Speaking of Women's Rights...: Toasting with a Glass Half Full. Or Half Empty. Or Both.

Thursday, December 31, 2009

Toasting with a Glass Half Full. Or Half Empty. Or Both.

It seems just about everybody is glad to bid 2009 ‘good-bye, good riddance, don’t let the door hit your rear on the way out’. Before we do, though, I can’t resist one of those “10 (or so) Best and Worst” lists. It’s a reflection of sorts on the status of women in our society, as filtered through the media.

Most Uplifting News:
Old stereotypes can be destroyed. Girls are NOT worse at math than boys -- except in sexist societies. In countries with gender equity, and, I suspect, with stellar educational systems, girls do as well as boys. Sadly, the U.S. has . . . neither. Yet. But at Legal Voice we’re doing everything we can to take care of the equity issue.

Americans believe that women have more of the attributes necessary or desirable to be a good political leader than men do. (No offense intended to great male leaders; I didn’t do the research, I’m just re-reporting it.) Those attributes include honesty, intelligence, creativity and decisiveness, all of which points to more stereotype destruction.

The truth about women's leadership is also emerging, if slowly, in business. A number of studies have shown that women score better on a number of leadership issues, when rated by peers, subordinates and bosses, and that they are viewed as overall better leaders.

For the first time ever, five women received a Nobel Prize in one year, and they included not only women in the arts (not common, but not that remarkable) but also in the sciences and in economics, which occur much more rarely. No longer must we stop our Nobel list-making at Marie Curie.

Women can be just as greedy and immoral as men (back to eliminating stereotypes). Among the AIG executives who resigned in a huff because they might not get paid $10 million or so is corporate vice chair Anastasia Kelly. But some commenters have pointed out that she’s getting much more flak than the men are, and had to work much harder to get where she just was. Okay, maybe this one goes in the second half.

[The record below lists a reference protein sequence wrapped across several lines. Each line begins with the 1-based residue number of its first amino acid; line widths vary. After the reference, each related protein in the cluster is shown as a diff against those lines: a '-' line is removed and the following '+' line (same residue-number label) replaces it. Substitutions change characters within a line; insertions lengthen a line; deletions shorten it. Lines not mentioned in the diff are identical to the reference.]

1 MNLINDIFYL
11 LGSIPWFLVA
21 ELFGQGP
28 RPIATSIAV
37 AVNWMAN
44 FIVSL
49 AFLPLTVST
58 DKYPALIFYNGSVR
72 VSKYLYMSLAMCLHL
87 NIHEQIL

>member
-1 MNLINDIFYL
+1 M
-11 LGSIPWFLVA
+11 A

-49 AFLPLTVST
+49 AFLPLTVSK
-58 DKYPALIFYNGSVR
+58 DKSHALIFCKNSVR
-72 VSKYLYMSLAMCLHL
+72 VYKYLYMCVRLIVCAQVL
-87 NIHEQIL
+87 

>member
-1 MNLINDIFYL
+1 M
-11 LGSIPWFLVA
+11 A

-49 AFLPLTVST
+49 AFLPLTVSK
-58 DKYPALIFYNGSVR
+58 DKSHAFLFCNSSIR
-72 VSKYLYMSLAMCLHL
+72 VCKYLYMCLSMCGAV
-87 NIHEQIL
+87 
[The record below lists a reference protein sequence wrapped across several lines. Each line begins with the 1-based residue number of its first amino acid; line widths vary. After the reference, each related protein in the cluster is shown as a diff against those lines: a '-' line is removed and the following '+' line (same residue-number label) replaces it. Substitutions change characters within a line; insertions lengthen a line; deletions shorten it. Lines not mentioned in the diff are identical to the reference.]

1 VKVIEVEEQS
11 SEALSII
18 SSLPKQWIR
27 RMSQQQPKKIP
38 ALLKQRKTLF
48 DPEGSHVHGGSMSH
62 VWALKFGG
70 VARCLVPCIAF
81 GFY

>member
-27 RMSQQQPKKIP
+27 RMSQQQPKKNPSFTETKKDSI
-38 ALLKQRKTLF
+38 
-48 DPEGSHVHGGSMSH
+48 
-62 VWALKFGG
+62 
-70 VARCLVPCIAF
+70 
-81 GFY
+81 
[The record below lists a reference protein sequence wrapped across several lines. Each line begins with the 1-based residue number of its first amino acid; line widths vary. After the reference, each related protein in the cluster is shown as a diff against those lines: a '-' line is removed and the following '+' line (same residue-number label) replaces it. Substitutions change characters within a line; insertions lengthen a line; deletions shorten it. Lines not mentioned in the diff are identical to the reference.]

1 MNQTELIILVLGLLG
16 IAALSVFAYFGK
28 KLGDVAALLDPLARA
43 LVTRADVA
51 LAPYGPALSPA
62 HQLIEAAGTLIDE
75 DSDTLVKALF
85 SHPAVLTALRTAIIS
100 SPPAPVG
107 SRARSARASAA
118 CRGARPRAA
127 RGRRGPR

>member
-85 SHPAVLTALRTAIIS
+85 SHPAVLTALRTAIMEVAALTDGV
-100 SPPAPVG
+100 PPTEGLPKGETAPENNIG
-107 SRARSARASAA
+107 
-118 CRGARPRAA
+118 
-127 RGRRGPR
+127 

On the Flip Side:
Even though women are widely perceived to have the traits of great political and business leaders, Americans still don't think women make better leaders. And women lag far behind men in holding top executive positions in corporations. What’s up with that? Can you say ‘cognitive dissonance’? Well, I guess not, and that’s part of the problem.

Oh, and women still get paid far less. No need to say more than that (and too many sources to bother citing them). Except that women of color get paid even less than white women, putting them at the bottom of the legendary, and often illusory, American ladder to success.

Also, women’s enormous productivity in the workplace isn’t matched by appropriate laws, policies or societal views supporting adequate (in some arenas, any) paid leave, flexible work schedules, or accommodations for the real lives of women, men or families. For that matter, it’s not matched by true comprehension and acknowledgement of the dimensions of this problem and the havoc it wreaks not only for families, but for our society as a whole and for our economic future.

We still have to count the number of women who win prizes, are great leaders, are considered important, etc. (yes, see the Nobel Prize item above.) When we can’t count them anymore, then we’ll have equality.

Even when we count them, we don’t count them. Voters in the Associated Press poll couldn’t come up with 10 top female athletes who are also women. Come on, people, HORSES? Yes, great athletes, those horses. But I don’t see equines on the list of top male athletes. Actually, let’s debate whether the top 10 males are actually men, Mr. Steroid Guys.

Finally, Ellen Goodman has stopped writing a regular column, four decades after she – and the full-blown women’s movement, really – started out. Yes, she’s only one woman, and no, I didn’t always agree with her, but Ms. Goodman’s insight, passion and wit will be sorely missed. And as she noted, we’re at a point of good news/bad news for the movement, with undeniable progress and much still left to do.

AND WE WILL DO IT. Count on it. Join us.

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